Press "Enter" to skip to content

FTC Seeks Input for Potential Data Privacy and Security Rulemaking

FTC BuildingOn Aug. 11, 2022, the Federal Trade Commission issued an Advance Notice of Proposed Rulemaking seeking input that will shape potential rules “to crack down on harmful commercial surveillance and lax data security.” 

The focus of the ANPR overlaps in part with recent state consumer data privacy laws and federal legislation, but the definition of “commercial surveillance” is extremely broad and “refers to the collection, aggregation, analysis, retention, transfer, or monetization of consumer data and the direct derivatives of that information.”  

By that definition, receiving information from a consumer who applies for a loan and, using that information with permission to obtain information of their creditworthiness, would be considered “surveillance.” 

Note that the definition in the ANPR differs from the definition in the FTC’s Fact Sheet on the FTC’s Commercial Surveillance and Data Security Rulemaking where commercial surveillance is described as “the business of collecting, analyzing, and profiting from information about people.”

The ANPR provides a summary of the FTC’s history of enforcement actions related to data privacy and security and then turns to its reasons for the rulemaking, explaining that its “experience suggests that enforcement alone without rulemaking may be insufficient to protect consumers from significant harms.”

The ANPR states that part of the issue is the fact that “the FTC Act limits the remedies that the Commission may impose in enforcement actions,” since “the Commission does not have authority to seek civil penalties for first-time violations [of Section 5 of the FTC Act].”  However, trade regulation rules would remedy that issue and “incentivize all companies to invest in compliance more consistently.”

The ANPR includes 95 questions spread out among the following topics:

  1. To What Extent Do Commercial Surveillance Practices or Lax Security Measures Harm Consumers?
  2. To What Extent Do Commercial Surveillance Practices or Lax Data Security Measures Harm Children, including Teenagers?
  3. How Should the Commission Balance Costs and Benefits?
  4. How, if at All, Should the Commission Regulate Harmful Commercial Surveillance or Data Security Practices that Are Prevalent?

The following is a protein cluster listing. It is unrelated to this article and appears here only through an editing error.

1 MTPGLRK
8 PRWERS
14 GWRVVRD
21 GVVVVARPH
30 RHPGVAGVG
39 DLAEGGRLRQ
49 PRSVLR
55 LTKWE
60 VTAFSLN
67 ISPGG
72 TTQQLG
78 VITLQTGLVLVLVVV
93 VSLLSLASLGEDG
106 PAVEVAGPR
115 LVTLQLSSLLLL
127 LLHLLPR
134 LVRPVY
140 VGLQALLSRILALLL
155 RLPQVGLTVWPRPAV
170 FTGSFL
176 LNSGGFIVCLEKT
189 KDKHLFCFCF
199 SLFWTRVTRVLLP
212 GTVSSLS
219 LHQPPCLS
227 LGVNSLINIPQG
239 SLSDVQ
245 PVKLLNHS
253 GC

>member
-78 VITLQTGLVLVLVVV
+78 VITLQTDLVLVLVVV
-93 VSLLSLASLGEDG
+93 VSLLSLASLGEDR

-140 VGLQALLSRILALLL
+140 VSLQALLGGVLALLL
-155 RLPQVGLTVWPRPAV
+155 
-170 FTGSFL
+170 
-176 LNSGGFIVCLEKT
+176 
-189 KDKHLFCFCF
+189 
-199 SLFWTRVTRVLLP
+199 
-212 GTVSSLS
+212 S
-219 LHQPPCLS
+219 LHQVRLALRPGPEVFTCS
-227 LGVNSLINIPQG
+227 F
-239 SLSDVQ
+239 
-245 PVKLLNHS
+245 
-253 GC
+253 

1. Rulemaking Generally
    2. Data Security
    3. Collection, Use, Retention, and Transfer of Consumer Data
    4. Automated Decision-making Systems
    5. Discrimination Based on Protected Categories
    6. Consumer Consent
    7. Notice, Transparency, and Disclosure
    8. Remedies
    9. Obsolescence

The deadline for submitting comments will be 60 days from the date the ANPR is published in the Federal Register, and there will be a virtual public forum on Sept. 8, 2022.

Photo: Jason/


Print Friendly, PDF & Email

Eric Rosenkoetter is a principal at Maurice Wutscher LLP, where he provides counsel to businesses and consumer financial services firms nationwide. For many years, he has focused his practice on various aspects of financial services law. As a litigation attorney, he has conducted every aspect of the litigation process, including countless depositions, motion proceedings, bench and jury trials, and appeals in various courts. In addition, he has significant experience as a compliance and transactional attorney, providing strategic, business growth, legislative, compliance and regulatory advice to national corporations and trade associations. For example, he has drafted consumer contracts and disclosures designed to state-specific statutory requirements, and developed “Best Practices” guides and state-by-state compliance grids, for national financial services companies. He also conducted research and crafted a metrics report for a national trade association with analysis designed to counter the claims of advocacy groups. Eric’s experience also includes working for a national corporation as Executive Counsel, Chief Compliance and Ethics Officer, and Director of Legislative Affairs, and as a federal lobbyist and Director of Government and Public Affairs for a national financial services trade association. In the government sector, Eric presided over approximately 6,000 state administrative hearings, served as a staff attorney for the Missouri Senate, and handled litigation in 33 counties as a regional managing attorney. Eric frequently speaks to audiences on topics relevant to the financial services industry including regulatory compliance, data privacy law and related advocacy initiatives. For more information, see

Leave a Reply

Your email address will not be published. Required fields are marked *

This site uses Akismet to reduce spam. Learn how your comment data is processed.